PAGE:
Finding this anthology of mushrooms in Woodland Mosaic garden at Denver Botanic Gardens
|I don't deny that ice and architecture combine in fascinating ways...|
I love the little vygies that have popped up amind the mulleins!
Arctotis adpressa is looking pretty good thus far this winter...what will it look like in March all budded up?
I wish I could find some history for this "Helichrysum thianshanicum" that's being sold all over the USA: it looks suspiciously like H. heldreichii to me--not anything like any curry plant I've seen in Asia...harrumph!
The monkey puzzles are looking pretty good still...but then we haven't had subzero weather...yet!
In the foreground is a broom--have you ever noticed how many brooms are not only very leafy, but evergreen?
Here's a whole symphony of evergreenishness...
I grant you grasses can look mighty good in the winter months....
|Liriope muscari 'Variegata'|
|Ophiopogon planiscapus 'Nigrescens'|
|The ever expanding bamboo grove in Plantasia|
We did the bark, now the berries...
Dwarf conifers are renowned for their winter presence.
|Scarlet Curls R Willow|
The xeric crevice garden is pretty cool to look at in winter...
|From different points of view...|
For a little reality check...this is the same spot as the previous picture--at the opposite end of the seasonal spectrum.
A miniature pinon pine (Pinus edulis).
A different clone of dwarf pinon (Pinus edulis)
|Juniperus horizontalis 'Allanek' (a.k.a. 'Two Buttes')|
Junipers often take on wine colored tints in winter.
|Daphne 'Anton Fahdrich'|
|Pinus banksiana 'Schoodic'|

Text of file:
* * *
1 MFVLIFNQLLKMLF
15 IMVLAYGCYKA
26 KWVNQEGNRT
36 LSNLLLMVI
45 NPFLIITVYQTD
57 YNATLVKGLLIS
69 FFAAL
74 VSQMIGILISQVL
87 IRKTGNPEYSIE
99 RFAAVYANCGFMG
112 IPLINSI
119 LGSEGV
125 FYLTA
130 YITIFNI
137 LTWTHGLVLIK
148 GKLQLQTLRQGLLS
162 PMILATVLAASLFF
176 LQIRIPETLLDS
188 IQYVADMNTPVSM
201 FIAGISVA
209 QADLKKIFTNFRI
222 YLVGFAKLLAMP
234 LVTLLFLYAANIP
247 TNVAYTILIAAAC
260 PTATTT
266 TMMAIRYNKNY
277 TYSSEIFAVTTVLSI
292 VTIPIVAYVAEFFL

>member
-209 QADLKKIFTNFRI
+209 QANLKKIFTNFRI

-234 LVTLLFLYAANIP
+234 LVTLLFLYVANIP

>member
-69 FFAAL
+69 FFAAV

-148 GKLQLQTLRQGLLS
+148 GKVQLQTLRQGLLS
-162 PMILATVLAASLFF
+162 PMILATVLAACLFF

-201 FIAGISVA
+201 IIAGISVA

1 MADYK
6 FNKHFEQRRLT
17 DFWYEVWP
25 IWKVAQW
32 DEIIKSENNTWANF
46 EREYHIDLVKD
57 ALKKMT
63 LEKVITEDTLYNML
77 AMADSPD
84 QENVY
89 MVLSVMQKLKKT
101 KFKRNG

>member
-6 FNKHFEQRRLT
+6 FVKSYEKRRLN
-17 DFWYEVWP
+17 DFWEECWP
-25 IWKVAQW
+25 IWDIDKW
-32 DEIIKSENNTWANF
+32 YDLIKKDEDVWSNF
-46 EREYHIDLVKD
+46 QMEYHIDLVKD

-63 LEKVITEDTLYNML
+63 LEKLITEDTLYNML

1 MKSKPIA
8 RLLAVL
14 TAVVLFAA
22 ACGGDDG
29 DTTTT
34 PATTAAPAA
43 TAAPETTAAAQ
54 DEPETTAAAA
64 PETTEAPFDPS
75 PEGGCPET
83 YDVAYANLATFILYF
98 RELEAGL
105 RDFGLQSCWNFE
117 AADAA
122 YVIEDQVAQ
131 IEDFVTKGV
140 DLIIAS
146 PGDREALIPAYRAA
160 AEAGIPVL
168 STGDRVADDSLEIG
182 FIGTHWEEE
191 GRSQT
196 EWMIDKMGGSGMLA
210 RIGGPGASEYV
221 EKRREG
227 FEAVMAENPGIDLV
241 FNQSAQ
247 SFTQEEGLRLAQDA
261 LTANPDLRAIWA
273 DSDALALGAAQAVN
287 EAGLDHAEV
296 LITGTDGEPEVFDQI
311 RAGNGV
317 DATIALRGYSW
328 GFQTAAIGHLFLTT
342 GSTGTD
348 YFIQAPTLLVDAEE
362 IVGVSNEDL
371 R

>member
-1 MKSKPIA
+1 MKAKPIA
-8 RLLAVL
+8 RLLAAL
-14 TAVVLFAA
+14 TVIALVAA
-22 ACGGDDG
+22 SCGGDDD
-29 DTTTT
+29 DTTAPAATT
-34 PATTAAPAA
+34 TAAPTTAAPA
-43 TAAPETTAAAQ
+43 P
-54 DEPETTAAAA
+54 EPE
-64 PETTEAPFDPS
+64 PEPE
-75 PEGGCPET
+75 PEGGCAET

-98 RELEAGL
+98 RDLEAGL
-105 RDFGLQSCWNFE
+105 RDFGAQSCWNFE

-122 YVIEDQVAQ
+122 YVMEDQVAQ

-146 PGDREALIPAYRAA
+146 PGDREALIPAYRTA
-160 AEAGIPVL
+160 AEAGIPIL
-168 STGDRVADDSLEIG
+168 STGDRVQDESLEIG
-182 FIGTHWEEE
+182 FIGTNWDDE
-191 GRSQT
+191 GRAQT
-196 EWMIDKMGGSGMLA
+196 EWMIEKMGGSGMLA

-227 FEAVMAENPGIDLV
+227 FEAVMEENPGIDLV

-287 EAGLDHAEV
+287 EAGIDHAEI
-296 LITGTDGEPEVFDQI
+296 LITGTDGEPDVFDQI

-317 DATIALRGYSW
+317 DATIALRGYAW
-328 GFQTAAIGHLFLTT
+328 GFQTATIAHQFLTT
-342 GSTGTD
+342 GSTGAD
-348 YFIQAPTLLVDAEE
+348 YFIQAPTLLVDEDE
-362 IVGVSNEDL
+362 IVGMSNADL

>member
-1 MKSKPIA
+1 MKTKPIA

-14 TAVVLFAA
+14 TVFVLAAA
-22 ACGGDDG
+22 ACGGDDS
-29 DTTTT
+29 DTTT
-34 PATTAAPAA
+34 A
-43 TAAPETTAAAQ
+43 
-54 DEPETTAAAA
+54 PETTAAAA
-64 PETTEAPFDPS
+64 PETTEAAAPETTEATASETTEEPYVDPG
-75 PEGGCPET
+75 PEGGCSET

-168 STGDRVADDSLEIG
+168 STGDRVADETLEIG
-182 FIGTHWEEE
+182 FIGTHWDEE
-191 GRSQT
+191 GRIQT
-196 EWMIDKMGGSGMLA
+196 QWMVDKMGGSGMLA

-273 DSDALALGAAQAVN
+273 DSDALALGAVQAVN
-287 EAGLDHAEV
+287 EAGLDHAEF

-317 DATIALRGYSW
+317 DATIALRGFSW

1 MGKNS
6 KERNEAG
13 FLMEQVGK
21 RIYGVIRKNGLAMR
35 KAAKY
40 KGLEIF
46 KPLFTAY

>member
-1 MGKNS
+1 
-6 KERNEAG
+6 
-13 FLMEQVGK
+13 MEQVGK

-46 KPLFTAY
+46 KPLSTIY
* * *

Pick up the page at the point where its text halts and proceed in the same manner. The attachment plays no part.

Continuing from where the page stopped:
|Yucca pallida x rupicola|
|Festuca scoparia 'Pic Carlit'|
|Sedum rupestre 'Apennine'|
Leave it to Mike Kintgen to find the perfect spot for this fantastic Sedum collected by Betty Ann Addison of Rice Creek Gardens in the mountains of Italy. A plant I would not want to be without!
|Xeric gardens hold up well in winter.|
|One of my favorite spots--always good looking Dryland Mesa|
|Arctostaphylus x coloradoensis|
|Wonderful vignettes everywhere...|
|Potager at DBG|
|Hard to imagine this full of cacti...|
|Crassula peploides and Helichrysum flanaganii duking it out|
|So far, so good..|
|Hydrangea 'Limelight' looking towards the Northeast|
|Hydrangea 'Limelight' looking towards the Southwest...|
|Themeda triandra (reddish) and Javaba (Stipa) ichu (yellowish)|
Two killer grasses. Now can we have Spring?
P.S. for decades (almost four to be exact) winter has been such a slow season that we might as well have closed the gates. Hardly anyone would come...
As I wandered around taking these pictures today, I had a hard time NOT getting someone in the picture. There were a tremendous number of visitors wandering around the grounds. And that's like that every day (unless it's fiercely snowy or cold). People hereabouts have discovered Denver Botanic Gardens--and they even come in the winter months. Of course, there are some things to see--which is key, of course. It's also important to use enough interesting plants for winter effect--conifers, broadleaf evergreens, for sure, but anything with appealing form and color--not just bark, berries, branches and buds--and combining them in creative ways will lure you out to your garden more. And lure visitors too!